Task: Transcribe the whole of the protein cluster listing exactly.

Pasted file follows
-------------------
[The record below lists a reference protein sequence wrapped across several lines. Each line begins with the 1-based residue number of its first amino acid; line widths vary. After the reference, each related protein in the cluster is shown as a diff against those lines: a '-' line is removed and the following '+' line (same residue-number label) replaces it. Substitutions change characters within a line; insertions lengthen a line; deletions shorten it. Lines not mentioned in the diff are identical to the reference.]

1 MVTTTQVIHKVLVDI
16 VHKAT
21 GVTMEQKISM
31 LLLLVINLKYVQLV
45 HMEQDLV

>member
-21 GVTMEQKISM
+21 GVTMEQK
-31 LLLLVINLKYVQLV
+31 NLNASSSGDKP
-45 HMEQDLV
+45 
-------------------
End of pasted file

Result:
[The record below lists a reference protein sequence wrapped across several lines. Each line begins with the 1-based residue number of its first amino acid; line widths vary. After the reference, each related protein in the cluster is shown as a diff against those lines: a '-' line is removed and the following '+' line (same residue-number label) replaces it. Substitutions change characters within a line; insertions lengthen a line; deletions shorten it. Lines not mentioned in the diff are identical to the reference.]

1 MVTTTQVIHKVLVDI
16 VHKAT
21 GVTMEQKISM
31 LLLLVINLKYVQLV
45 HMEQDLV

>member
-21 GVTMEQKISM
+21 GVTMEQK
-31 LLLLVINLKYVQLV
+31 NLNASSSGDKP
-45 HMEQDLV
+45 